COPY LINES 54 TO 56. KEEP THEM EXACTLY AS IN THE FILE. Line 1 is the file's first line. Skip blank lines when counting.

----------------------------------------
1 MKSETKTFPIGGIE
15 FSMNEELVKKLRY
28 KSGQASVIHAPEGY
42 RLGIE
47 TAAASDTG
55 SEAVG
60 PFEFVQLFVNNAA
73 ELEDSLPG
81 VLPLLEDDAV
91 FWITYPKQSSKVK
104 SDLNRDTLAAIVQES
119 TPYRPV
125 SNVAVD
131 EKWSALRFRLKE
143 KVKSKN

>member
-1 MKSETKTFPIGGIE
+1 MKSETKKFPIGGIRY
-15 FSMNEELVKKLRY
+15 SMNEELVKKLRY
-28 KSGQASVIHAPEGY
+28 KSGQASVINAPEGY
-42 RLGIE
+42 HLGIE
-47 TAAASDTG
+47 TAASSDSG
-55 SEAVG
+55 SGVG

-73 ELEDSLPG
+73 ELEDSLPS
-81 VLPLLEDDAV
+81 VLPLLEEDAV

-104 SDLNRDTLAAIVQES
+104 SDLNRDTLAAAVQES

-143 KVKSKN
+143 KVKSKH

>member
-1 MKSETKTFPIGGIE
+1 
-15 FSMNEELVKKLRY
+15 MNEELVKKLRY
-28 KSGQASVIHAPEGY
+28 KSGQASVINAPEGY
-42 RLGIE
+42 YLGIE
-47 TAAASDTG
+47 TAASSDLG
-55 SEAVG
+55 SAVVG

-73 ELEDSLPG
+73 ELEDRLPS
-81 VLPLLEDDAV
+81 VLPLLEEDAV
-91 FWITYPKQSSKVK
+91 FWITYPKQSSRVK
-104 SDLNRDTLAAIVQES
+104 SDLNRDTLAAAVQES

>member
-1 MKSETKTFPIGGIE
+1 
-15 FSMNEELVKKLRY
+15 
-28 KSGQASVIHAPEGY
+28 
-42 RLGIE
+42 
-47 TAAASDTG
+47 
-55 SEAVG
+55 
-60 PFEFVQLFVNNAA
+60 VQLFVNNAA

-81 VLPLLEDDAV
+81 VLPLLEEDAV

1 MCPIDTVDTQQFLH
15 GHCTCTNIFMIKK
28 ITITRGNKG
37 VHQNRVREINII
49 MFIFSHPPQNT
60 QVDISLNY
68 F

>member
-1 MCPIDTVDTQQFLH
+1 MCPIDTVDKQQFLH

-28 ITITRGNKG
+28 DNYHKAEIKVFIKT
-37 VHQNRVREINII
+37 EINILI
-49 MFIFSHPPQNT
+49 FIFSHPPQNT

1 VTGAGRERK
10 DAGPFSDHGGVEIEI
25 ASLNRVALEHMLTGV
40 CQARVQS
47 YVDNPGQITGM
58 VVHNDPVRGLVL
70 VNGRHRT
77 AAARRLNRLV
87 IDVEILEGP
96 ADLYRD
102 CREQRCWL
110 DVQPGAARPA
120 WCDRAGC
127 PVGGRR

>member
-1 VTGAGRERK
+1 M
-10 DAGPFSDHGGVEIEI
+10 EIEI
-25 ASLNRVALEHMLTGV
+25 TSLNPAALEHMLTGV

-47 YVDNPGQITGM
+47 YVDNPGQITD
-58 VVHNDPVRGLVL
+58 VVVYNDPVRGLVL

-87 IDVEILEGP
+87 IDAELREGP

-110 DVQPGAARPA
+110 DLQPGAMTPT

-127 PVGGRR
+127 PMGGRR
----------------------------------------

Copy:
-91 FWITYPKQSSKVK
+91 FWITYPKQSSRVK
-104 SDLNRDTLAAIVQES